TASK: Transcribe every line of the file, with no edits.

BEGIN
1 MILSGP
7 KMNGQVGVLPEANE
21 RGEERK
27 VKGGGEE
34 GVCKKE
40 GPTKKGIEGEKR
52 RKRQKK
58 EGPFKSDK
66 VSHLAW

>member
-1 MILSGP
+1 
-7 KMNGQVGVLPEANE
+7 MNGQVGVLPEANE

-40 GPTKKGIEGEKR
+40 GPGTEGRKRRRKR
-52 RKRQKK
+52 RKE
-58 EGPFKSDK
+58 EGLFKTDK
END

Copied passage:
1 MILSGP
7 KMNGQVGVLPEANE
21 RGEERK
27 VKGGGEE
34 GVCKKE
40 GPTKKGIEGEKR
52 RKRQKK
58 EGPFKSDK
66 VSHLAW

>member
-1 MILSGP
+1 
-7 KMNGQVGVLPEANE
+7 MNGQVGVLPEANE

-40 GPTKKGIEGEKR
+40 GPGTEGRKRRRKR
-52 RKRQKK
+52 RKE
-58 EGPFKSDK
+58 EGLFKTDK